But while the economy is certainly showing signs of growth, especially in Seattle, the news isn't all good. The state Employment Security Department said Washington’s estimated unemployment rate reached its lowest point in four years in December, at 7.6 percent. However, recent declines in the unemployment rate have been due largely to a shrinking labor force, as unemployed job seekers stop looking for work.

    “Our population is growing and we’ve regained more than half of the jobs lost during the recession, but the number of people in the labor force has been declining,” said Joe Elling, chief labor economist for Employment Security. “When the labor force shrinks, it artificially lowers the unemployment rate.”

    The December report also showed a seasonally adjusted drop of 7,900 jobs. But Employment Security said there was weak response to the employer survey in December, and the number may be revised in later reports. The Honey Bucket index showed up in the report too — the latest industry with job gains in December was construction, up by 3,100 jobs.

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    Posted Tue, Feb 12, 8:42 a.m. Inappropriate

    Forty years ago I met a guy in the cardboard box business who told me that was a leading indicator of good or bad times. My casual observation over the years support that.

    Posted Tue, Feb 12, 9:18 a.m. Inappropriate

    The state Employment Security Department said Washington’s estimated unemployment rate reached its lowest point in four years in December, at 7.6 percent.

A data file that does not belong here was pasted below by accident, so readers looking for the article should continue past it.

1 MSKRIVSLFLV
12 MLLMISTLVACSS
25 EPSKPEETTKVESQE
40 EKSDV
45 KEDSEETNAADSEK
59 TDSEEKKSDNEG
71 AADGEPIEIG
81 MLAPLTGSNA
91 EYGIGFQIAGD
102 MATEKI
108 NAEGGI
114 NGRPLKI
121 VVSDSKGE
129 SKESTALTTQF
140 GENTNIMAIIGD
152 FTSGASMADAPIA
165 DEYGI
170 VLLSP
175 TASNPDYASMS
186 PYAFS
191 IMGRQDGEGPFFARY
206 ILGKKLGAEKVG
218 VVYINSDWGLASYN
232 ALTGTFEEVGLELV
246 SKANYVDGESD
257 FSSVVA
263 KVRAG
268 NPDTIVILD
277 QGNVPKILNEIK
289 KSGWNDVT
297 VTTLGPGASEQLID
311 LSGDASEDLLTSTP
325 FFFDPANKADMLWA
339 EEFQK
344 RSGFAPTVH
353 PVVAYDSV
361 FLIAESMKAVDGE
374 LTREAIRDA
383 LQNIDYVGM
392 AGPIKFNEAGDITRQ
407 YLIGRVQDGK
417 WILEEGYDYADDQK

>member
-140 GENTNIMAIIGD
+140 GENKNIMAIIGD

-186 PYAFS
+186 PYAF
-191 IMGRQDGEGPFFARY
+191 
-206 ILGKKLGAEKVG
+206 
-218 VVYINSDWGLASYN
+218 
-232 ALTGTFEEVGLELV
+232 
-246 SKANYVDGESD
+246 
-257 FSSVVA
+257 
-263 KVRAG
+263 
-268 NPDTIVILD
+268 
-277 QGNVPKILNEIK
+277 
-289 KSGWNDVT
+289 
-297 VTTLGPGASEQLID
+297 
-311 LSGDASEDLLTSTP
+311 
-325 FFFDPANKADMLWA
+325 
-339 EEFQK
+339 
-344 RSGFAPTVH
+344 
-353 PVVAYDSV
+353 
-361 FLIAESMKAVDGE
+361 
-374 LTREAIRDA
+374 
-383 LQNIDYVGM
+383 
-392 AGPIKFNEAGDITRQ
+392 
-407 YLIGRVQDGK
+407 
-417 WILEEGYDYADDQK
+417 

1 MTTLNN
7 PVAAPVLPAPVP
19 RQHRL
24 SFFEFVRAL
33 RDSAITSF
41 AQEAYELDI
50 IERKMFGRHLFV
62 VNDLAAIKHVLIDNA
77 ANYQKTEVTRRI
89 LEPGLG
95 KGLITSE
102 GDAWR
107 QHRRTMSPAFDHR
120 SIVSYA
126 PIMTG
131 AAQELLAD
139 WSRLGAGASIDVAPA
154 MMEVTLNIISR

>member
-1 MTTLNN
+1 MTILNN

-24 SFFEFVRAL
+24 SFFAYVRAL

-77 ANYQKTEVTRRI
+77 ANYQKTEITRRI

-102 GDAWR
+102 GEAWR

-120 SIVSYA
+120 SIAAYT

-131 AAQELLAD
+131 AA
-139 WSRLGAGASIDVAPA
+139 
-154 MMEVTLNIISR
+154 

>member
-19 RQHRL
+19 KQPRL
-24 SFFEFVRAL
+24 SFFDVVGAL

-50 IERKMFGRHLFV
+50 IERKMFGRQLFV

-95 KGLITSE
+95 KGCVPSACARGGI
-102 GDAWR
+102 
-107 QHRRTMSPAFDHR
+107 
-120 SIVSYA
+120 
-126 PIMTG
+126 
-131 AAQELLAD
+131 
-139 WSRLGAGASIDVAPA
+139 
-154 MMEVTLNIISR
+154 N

The US B.L.S. puts out a broader measure of unemployment and underemployment, called the "U-6" measure. We're one of the worst states in the country using that measure:


    Part of what that Times story notes is this:

    In the third quarter of 2012, Washington posted one of the worst U-6 unemployment rates in the nation, 17.1 percent. U-6 measures the "officially" unemployed, plus part-time employees who want but can't find fulltime employment, as well as discouraged workers.

    The 4Q 2012 figure was right at that 17% level as well.

    The recession ended 3.5 years ago. The large multinational companies around here are doing fine -- their fortunes don't depend on a healthy local economy.

    The other 80% -- people who aren't employed by public sector entities or multinational corporations -- face economic realities that are unrelated to Porta-Potty rentals.


    Posted Tue, Feb 12, 8:53 p.m. Inappropriate

    Off-beat economic indicators…another look in the state of WA economy.

    “In the course of my life I have noticed that there is one commodity that all peoples receive in equal amounts. That commodity is ice. The difference is that rich folks get theirs in the summer time and the
    poor folks get theirs in the winter.”

    --- W.B. “Bat” Masterson


    Posted Wed, Feb 13, 5:09 p.m. Inappropriate

    When the shelves at the local food bank are full and people get enough food from them, that's when the economy is doing well.